“Just from my experience interviewing fighters on the Turkish-Syrian border, several rebel commanders complained about the difficulty of training fighters and getting them to adhere to military-style discipline,” Sofer added. “They didn’t say they were all former farmers and teachers, but they said that in the larger rebel battalions, most of the fighters had no military experience, had never fired a gun, etc.”

While exact numbers are not clear, the Violations Documentation Center in Syria, a respected opposition source that is considered reliable, has listed the known occupations of those who have been killed while fighting on behalf of the opposition. The figures only concern 12 percent of the more than 27,000 deaths and cannot be verified; VDC is an activist organization. But with that caveat, the numbers provide additional evidence that former military personnel make up a relatively large percentage of opposition fighters—in fact, more than 50 percent. Farmers and teachers, by contrast, make up less than 2 percent.

Soldier: 2,084 (62 percent)
Worker: 358 (10.5 percent)
Student (18 & Over): 272 (8 percent)
Activist: 153 (4.5 percent)
Police: 116 (3.4 percent)
Engineer: 110 (3.2 percent)
Medic: 39 (1.1 percent)
Doctor: 34 (1 percent)
Driver: 32 (0.9 percent)
Teacher: 29 (0.85 percent)
Farmer: 24 (0.7 percent)
Military/Police Security: 17 (0.5 percent)
Other categories: 132 (3.9 percent)

Frederic Hof, a former top Obama administration adviser on Syria, noted that Syria has required military service and thus many civilians likely would have received some military training.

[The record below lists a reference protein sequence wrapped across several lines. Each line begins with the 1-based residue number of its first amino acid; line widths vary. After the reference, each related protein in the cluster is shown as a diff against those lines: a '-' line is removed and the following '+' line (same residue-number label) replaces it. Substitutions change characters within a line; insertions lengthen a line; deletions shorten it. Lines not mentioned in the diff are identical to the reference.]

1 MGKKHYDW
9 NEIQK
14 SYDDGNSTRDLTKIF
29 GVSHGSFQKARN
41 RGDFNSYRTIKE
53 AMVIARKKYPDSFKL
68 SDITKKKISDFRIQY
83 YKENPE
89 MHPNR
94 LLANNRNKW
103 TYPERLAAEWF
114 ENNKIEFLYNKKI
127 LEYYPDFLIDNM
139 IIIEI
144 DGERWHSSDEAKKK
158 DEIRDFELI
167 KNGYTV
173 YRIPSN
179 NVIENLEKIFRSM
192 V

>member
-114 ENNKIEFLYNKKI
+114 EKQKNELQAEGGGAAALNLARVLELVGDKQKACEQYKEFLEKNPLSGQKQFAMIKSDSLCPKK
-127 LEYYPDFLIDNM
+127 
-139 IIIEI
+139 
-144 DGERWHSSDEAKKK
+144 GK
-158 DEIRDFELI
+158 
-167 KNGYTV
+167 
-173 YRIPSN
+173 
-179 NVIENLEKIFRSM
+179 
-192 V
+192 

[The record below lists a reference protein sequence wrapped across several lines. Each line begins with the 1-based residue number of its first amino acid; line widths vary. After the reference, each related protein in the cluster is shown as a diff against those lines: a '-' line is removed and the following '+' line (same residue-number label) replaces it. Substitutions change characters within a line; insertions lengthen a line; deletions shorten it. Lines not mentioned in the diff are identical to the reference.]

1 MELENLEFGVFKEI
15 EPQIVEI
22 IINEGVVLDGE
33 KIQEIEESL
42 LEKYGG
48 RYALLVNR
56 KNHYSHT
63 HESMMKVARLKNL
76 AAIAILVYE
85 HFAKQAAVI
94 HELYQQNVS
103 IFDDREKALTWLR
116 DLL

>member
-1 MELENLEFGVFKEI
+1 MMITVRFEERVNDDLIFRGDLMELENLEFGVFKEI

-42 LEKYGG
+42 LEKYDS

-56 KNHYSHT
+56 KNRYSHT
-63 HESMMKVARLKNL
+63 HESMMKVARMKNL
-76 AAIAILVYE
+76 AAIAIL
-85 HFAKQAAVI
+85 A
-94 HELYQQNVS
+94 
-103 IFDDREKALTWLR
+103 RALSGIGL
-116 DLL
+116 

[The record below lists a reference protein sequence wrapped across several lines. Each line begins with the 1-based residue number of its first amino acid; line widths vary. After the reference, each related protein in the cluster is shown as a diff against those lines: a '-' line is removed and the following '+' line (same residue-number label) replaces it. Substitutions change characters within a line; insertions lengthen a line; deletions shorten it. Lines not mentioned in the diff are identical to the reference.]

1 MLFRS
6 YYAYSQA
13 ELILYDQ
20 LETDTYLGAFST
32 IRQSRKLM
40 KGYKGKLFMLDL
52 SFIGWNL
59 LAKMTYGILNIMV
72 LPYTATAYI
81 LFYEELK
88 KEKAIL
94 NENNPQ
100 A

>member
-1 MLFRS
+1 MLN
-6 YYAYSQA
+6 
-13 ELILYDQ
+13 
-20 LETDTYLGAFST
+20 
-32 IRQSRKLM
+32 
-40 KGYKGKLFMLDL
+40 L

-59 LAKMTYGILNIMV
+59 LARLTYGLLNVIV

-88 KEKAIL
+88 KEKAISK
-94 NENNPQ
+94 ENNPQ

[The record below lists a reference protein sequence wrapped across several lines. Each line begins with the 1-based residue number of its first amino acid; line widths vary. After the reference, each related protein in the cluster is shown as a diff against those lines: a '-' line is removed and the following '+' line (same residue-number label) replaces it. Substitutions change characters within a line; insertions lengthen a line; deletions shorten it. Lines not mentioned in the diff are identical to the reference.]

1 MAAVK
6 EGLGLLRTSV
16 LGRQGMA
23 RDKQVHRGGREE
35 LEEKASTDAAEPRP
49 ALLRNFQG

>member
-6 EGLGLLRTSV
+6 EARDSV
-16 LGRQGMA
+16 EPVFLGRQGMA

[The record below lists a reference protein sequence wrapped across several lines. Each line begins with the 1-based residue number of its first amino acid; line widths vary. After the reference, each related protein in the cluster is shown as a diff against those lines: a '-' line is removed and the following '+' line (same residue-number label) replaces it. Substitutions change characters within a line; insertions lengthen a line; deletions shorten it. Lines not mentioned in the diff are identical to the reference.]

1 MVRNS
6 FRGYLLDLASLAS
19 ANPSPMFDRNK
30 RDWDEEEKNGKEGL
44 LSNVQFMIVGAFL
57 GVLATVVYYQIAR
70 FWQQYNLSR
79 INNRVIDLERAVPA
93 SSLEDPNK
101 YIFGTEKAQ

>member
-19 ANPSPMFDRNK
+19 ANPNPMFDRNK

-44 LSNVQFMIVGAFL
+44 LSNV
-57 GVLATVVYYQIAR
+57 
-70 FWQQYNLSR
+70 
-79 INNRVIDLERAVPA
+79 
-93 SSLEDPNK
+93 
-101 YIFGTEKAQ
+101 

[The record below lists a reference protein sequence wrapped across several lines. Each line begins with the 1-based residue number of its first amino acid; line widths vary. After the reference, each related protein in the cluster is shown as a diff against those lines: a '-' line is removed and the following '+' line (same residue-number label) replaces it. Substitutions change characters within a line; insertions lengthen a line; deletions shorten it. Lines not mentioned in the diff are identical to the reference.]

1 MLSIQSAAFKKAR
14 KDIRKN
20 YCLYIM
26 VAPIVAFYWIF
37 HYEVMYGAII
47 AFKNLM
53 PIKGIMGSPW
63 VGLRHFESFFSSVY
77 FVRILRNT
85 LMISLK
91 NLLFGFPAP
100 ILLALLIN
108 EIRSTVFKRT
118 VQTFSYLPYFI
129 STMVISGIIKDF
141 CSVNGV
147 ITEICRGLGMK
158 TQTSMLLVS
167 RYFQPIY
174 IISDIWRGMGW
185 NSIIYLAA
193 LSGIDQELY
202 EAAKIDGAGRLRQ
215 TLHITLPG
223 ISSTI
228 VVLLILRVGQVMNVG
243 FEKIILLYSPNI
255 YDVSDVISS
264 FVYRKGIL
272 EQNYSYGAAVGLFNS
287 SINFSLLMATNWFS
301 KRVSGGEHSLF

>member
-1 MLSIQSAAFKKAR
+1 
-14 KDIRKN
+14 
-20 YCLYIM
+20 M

“The president and his strategic communications people should drop this alibi.  It is inaccurate, unworthy, and patronizing, if not insulting,” Hof wrote in an article for the the Atlantic Council.  “President Obama fails to mention the tens of thousands of Syrian Army officers and soldiers who abandoned the Assad regime rather than participate in that regime’s campaign of mass homicide. Why is the totality of what the president calls “the moderate opposition” characterized by him as entirely civilian, and therefore inadequate, in nature?  And why does he not assume that a healthy percentage of the farmers, teachers, pharmacists, dentists, and radio reporters to whom he refers have had significant prior military training as conscripts in Syria? Does he think that Syria has had an all-volunteer military force for the past fifty years?”

One additional note: In the interview with NPR, the president made a reference to “radio reporters” being among the fighters. Perhaps that was just a nod to the fact he was being interviewed on the radio. But before the uprising, Syria had a tightly run state media with very few outlets. There are now a lot of radio reporters in the opposition because the United States has provided funds for the opposition to set up radio stations. But these people report on the radio; they don’t fight.

Update, July 2: A week after this column first posted, White House aide Benjamin Rhodes was asked at a media briefing at the Foreign Press Center about the president’s remarks. Here is the explanation he gave, which makes it even more curious why the White House did not initially respond–and DNI never provided a promised explanation:

“What President Obama was saying is at the outset of the Syrian protest against the Assad regime, many of the protesters were not trained fighters. They were ordinary citizens who were standing up and demanding their rights. So that was an assessment he was making — the comments he made the other day — that didn’t apply to the opposition today. It applied to the opposition at the outset of this crisis.”

The Pinocchio Test

The president is being misleading when he describes the Syrian opposition in purely civilian terms without acknowledging that a substantial portion of the fighters are actually ex-military personnel.  Clearly there is a civilian component and training – and weapons —are necessary to forge an effective force, especially one that has the capability to achieve more than just tactical victories. But the fighters are certainly much more than “former farmers or teachers or pharmacists.”

Three Pinocchios